Linda Cook review: ‘The Father’ is realistic, compelling story of dementia

Local News

I don’t know whether anyone ever will synthesize the symptoms, confusion and anger of dementia as well as co-writer and director Florian Zeller has in “The Father.”

Based on his 2012 play “Le Père,” this brilliant movie – one of the best of 2020 – is a lifetime achievement for both Zeller and the incredible Anthony Hopkins in the title role.

Hopkins plays Anthony, a man with dementia who doesn’t know where he is and often doesn’t recognize his grown daughter. The movie begins with Anthony in his own apartment, where at first he seems to be a congenial-enough, if not a bit stubborn, man who is doing fine on his own.

But that’s a veneer. Anthony has dementia, and it is quite clear to his worried daughter Anne (Olivia Colman, “Murder on the Orient Express,”) that he needs someone to help care for him.

Anthony is not always a gentleman, or gentle, for that matter. He is verbally abusive at times, and overwhelms a young woman (Imogen Poots, “Green Room”) who tries to acquiesce to his ever-changing moods and his awareness that ebbs and flows.

The movie made me gasp out loud a couple of times: Wait, wasn’t that character just here? And who exactly is this person, now?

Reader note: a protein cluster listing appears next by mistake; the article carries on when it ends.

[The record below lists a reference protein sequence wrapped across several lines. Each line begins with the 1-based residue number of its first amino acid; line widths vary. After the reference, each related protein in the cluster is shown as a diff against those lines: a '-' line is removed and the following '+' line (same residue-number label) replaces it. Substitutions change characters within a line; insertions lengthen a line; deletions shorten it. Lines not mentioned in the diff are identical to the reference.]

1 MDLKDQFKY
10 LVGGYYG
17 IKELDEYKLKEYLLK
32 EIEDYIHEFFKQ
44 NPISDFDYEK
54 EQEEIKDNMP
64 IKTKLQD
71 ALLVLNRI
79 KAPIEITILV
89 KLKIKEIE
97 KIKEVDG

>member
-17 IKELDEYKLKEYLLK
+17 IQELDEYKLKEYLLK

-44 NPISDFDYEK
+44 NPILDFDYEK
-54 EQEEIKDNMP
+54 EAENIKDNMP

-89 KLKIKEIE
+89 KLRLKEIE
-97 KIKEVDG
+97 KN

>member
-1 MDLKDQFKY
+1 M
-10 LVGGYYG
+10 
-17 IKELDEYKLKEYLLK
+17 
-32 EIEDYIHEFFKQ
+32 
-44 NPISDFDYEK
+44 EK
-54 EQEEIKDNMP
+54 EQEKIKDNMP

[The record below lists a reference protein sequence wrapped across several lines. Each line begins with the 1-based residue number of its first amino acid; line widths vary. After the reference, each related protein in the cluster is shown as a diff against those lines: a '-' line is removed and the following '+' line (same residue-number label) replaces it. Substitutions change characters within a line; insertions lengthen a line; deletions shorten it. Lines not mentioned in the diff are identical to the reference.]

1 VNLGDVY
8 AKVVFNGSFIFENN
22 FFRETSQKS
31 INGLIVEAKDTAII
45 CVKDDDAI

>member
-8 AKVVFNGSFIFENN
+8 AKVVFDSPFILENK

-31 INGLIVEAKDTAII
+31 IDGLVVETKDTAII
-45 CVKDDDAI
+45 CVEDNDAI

We experience the confusion and frustration just as Anthony does.

The movie, just as Anthony is, can be exasperating, challenging, and ever-changing. Watch the way characters, sometimes played by different performers, move through environments that never remain the same – we see what Anthony sees.

Because my father died after a years-long struggle with dementia – he did not know who I was in his later years – I could not get through this film without tears.

Zeller has created on film the universe that my father must have inhabited. This is a remarkable work, and will be especially compelling for others who have known, loved and lost someone with dementia.

4 stars

Rated: PG-13 for foul language.

At Cinemark, Davenport.

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